The qPCR assays were conducted according to the requirements of the MIQE guidelines82 using a CFX384™ Real-Time System (Bio-Rad, El Prat de Llobregat, Spain). Prior to the analyses, the specificity of the reaction, absence of primer-dimers, as well as the most appropriate cDNA working dilution for each assay was determined by running a dilution curve with a pool of samples. Reactions were performed in triplicate (methodological replicates) and contained cDNA, iQ SYBR Green Supermix (Bio-Rad) and 250 nM (final concentration) of sense and antisense primers (Table 1). The protocol consisted of 1 cycle of 3 min at 95 °C and 40 cycles of 10 s at 95 °C and 30 s at 55–68 °C (primer dependent, see Table 1), followed by an amplicon dissociation analysis from 55 to 95 °C with a 0.5 °C increase every 30 s. A single peak was observed for each of the qPCR reactions and this confirmed reaction specificity. SYBR Green fluorescence was recorded during the annealing-extending phase of cycling. Target transcript abundance was analysed using the delta-delta Ct method83 with the CFX Manager Software (Bio-Rad). In the in vitro studies, gene expression results were normalized using the geometric mean of ribosomal protein S18 (RPS18) and elongation factor 1 alpha (EF1a) for the culture development experiment and ribosomal protein L27 (RPL27) and ubiquitin (Ub) for the temperature experiment. RPS18 and RPL27 were used to standardise the gene expression during the in vivo experiments of embryogenesis and the adult temperature challenge, respectively. In each case, the reference gene(s) selected were those for which stability was confirmed by running the GeNorm algorithm implemented in the CFX Manager Software (Bio Rad).
Statistical analyses of all parameters were performed in SPSS Statistics version 20 (IBM, Armonk, NY, USA). Normality was analysed using the Shapiro-Wilk test and homogeneity of variance using a Levene’s test. Statistical significance was assessed by two-way analysis of variance (two-way ANOVA) followed by Tukey post-hoc test. Significant differences were taken at p < 0.05 for all statistical tests performed. Data are presented as mean ± standard error of the mean (s.e.m.). Significant differences through time within groups (i.e. days in culture, developmental stages or thermal regimes) are shown with different letters and significant differences between treatments (i.e. culture media or rearing temperature) are shown with an asterisk.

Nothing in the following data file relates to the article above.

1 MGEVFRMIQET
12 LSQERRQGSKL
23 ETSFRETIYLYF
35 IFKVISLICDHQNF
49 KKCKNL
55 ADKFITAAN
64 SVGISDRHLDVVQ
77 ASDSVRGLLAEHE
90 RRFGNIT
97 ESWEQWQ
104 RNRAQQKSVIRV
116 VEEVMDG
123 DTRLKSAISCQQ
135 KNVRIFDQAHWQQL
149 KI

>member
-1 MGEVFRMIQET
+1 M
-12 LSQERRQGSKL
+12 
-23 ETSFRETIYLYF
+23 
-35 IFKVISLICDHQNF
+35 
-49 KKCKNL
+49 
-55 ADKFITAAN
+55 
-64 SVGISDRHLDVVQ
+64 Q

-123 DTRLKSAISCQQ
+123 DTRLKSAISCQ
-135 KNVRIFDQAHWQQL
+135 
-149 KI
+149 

All data generated or analysed during this study are included in this published article (and its Supplementary Information files).
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The authors would like to thank Marta Andrés, Leonardo S. Takahashi, Sergi León, Cristina Salmerón and Emilio J. Vélez for their help with the cell cultures and laboratory analyses; Carlos Mazorra from Tinamenor S.L. (Pesués, Spain) for providing the fish used in the in vitro studies and the personnel of the animal facility at the Faculty of Biology for their maintenance. We are also thankful to IRTA personnel (Sandra Molas, Magda Monllaó and Alicia Estévez) for fish rearing during in vivo trials. N.R.-H. was supported by a predoctoral fellowship (BES-2015-074654) from the “Ministerio de Economía y Competitividad” (MINECO); R.M. and R.A.C. were supported by post-doctoral and pre-doctoral fellowships, SFRH/BPD/111512/2015 and SFRH/BD/81625/2011, respectively from the Portuguese Science Foundation (FCT). The study was funded by projects from MINECO, Spain (AGL2010-17324 to E.C. and AGL2014-57974-R to E.C. and I.N.); the “Generalitat de Catalunya” (XRAq and 2014SGR-01371 to J.G.); FCT, Portugal (CCMAR/Multi/04326/2013 to D.M.P.) and the European Union (LIFECYCLE EU-FP7 222719).
The authors declare no competing interests.
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Riera-Heredia, N., Martins, R., Mateus, A.P. et al. Temperature responsiveness of gilthead sea bream bone; an in vitro and in vivo approach. Sci Rep 8, 11211 (2018). https://doi.org/10.1038/s41598-018-29570-9